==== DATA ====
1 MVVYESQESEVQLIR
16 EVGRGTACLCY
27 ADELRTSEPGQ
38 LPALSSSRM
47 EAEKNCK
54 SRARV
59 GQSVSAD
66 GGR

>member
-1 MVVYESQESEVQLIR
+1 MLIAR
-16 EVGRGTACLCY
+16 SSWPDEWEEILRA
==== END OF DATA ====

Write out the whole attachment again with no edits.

1 MVVYESQESEVQLIR
16 EVGRGTACLCY
27 ADELRTSEPGQ
38 LPALSSSRM
47 EAEKNCK
54 SRARV
59 GQSVSAD
66 GGR

>member
-1 MVVYESQESEVQLIR
+1 MLIAR
-16 EVGRGTACLCY
+16 SSWPDEWEEILRA